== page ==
VFDs pump up compressor market

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Have you heard about variable frequency drives (VFDs)? They’re the electric wizardry that controls a variable speed air compressor’s rotary pump. Well, technically, they control the AC motor’s speed and torque and they do that by varying the motor’s input frequency and voltage. That, in turn, controls the air pump.

OK, back to VFDs.

Most woodshop compressors today run at one fixed speed. When the air in the tank is depleted, the motor runs until the pump refills the reservoir. A variable speed compressor’s VFD slows down or speeds up, depending on the load. If you only need a pin nailer for a few minutes, that’s not the same energy demand as running half a dozen guns or staplers and a spray booth all day. So, why pay for all that excess compressed air that just sits in the tank?

We’re definitely going to hear a lot more about VFDs during the next few decades and much of that is due to how wasteful it is to burn coal. No, seriously. Your pneumatic stapler and spray guns probably run on coal …

Generating power

Here’s a stunning thought: roughly 10 percent of all the electricity used in the United States is used to power one form or another kind of air compressor. They’re everywhere, from refrigerators to window AC units to woodshops. Given that almost unimaginable volume, replacing an industry’s existing piston machines with VFD-based systems could have a huge impact on America’s carbon footprint. That’s because two-thirds of our electricity is still generated by fossil fuels (39 percent coal and 27 percent natural gas).

If VFDs can reduce power requirements for compressors in the industry by a significant percentage (estimates are at around 35 percent), there will be a domino effect in the next few decades that will not only save businesses money, but will also help clean the air. Several leading manufacturers are already offering lines of variable-speed compressors. And, as this new technology develops, it will most probably evolve in several directions. There might be hybrid systems as there are in the auto industry, where combinations of existing and new technologies are allowing a tradition industry to transition at a reasonable pace.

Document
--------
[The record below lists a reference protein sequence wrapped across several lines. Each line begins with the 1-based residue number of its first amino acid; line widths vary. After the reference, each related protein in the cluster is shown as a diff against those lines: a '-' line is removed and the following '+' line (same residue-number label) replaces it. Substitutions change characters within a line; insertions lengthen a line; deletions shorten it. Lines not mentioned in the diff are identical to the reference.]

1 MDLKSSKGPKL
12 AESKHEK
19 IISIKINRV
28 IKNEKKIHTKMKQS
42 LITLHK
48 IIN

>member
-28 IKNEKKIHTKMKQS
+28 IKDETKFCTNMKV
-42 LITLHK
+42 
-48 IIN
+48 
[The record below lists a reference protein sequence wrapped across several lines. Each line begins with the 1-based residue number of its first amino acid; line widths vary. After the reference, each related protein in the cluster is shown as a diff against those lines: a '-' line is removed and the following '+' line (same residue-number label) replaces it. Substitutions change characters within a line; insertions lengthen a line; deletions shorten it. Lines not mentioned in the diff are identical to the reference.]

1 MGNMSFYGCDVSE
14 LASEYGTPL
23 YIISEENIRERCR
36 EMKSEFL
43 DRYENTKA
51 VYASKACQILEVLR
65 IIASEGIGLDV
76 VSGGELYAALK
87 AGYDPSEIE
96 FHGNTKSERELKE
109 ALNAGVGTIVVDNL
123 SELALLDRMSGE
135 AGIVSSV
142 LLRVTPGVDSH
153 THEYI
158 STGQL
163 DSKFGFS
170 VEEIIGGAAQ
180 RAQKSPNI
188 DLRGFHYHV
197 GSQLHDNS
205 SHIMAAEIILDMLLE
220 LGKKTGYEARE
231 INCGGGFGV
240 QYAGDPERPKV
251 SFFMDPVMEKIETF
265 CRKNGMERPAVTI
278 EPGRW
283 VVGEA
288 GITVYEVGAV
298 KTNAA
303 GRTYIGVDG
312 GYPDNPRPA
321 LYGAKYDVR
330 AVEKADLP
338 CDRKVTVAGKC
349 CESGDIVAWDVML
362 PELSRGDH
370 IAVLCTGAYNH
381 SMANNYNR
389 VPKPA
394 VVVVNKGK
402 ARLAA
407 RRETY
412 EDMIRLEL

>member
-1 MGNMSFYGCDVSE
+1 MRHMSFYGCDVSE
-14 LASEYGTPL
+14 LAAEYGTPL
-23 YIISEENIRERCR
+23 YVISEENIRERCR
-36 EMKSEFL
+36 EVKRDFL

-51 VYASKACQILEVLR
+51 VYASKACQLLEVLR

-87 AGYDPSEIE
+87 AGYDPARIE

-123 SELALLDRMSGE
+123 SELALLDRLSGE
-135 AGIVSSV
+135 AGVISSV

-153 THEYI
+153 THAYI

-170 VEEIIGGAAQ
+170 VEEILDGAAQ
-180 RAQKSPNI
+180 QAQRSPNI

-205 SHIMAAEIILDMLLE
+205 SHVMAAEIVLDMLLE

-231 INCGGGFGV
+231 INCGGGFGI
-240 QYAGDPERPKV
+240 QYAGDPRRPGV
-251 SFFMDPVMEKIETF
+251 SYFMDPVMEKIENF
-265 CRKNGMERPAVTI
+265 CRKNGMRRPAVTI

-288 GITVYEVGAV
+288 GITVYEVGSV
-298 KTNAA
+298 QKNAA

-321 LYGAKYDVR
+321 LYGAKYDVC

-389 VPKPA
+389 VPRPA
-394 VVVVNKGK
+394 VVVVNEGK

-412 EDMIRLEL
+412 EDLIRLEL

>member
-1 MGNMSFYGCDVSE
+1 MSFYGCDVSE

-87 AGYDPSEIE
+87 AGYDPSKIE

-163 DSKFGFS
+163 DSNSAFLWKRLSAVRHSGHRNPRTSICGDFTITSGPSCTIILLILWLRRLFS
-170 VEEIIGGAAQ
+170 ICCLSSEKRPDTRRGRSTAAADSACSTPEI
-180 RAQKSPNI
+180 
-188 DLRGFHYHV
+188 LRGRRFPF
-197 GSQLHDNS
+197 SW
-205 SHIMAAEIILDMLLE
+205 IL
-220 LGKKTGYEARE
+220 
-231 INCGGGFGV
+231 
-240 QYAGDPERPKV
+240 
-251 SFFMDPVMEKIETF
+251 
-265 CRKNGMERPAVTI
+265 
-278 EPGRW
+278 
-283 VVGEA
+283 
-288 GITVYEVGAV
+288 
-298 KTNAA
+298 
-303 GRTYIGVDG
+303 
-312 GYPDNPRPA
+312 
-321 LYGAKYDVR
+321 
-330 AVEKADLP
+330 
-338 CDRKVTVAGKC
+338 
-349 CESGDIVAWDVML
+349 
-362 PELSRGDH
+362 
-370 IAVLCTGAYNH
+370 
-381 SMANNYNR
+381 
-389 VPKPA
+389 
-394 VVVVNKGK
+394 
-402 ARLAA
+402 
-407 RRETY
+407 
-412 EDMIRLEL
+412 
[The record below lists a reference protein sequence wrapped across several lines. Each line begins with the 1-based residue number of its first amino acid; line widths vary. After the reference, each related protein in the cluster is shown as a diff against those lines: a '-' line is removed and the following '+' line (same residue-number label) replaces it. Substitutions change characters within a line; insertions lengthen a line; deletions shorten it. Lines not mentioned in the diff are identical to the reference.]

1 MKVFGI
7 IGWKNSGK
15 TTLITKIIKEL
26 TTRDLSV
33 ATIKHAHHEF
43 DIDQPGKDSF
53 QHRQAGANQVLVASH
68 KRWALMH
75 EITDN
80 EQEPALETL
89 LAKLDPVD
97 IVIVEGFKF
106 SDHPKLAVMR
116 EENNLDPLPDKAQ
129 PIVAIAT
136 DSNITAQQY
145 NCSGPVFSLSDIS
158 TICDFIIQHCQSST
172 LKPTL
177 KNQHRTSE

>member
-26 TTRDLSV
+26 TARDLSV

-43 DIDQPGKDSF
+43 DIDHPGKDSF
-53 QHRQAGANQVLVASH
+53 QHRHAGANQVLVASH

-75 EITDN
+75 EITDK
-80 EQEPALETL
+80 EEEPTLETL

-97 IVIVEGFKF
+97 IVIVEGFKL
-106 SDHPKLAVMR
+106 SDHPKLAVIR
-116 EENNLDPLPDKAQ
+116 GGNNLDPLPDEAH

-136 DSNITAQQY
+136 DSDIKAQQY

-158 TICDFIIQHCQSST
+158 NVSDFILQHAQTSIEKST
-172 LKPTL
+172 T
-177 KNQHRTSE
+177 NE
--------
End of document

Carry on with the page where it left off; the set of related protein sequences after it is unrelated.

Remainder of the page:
Cost savings now

So how does this affect your woodshop?

Quincy Compressor manufactures a line of QGV variable-speed compressors that use an integrated variable speed drive to deliver “35 percent energy savings over conventional rotary screw compressors,” according to the company. That qualifies for energy efficiency rebates in some states and municipalities. When a shop doesn’t need the entire capacity of the compressor, the unit decreases the airflow output, saving about one-third of the energy.

Kaeser Compressors is one of the world’s largest providers of compressed air systems and its SFC variable-speed product line is a significant part of that. The soft start in these units allows them to “go from zero to full load without current spikes or excess heat rise. This allows unlimited motor starts,” the company says. The SFC line is exceptionally efficient because it uses larger air ends with optimized profiles, turning at slower speeds. (An air end is a chamber in which air is compressed.) That means the compressors provide more air per kilowatt and are able to deliver optimum performance over their entire speed range.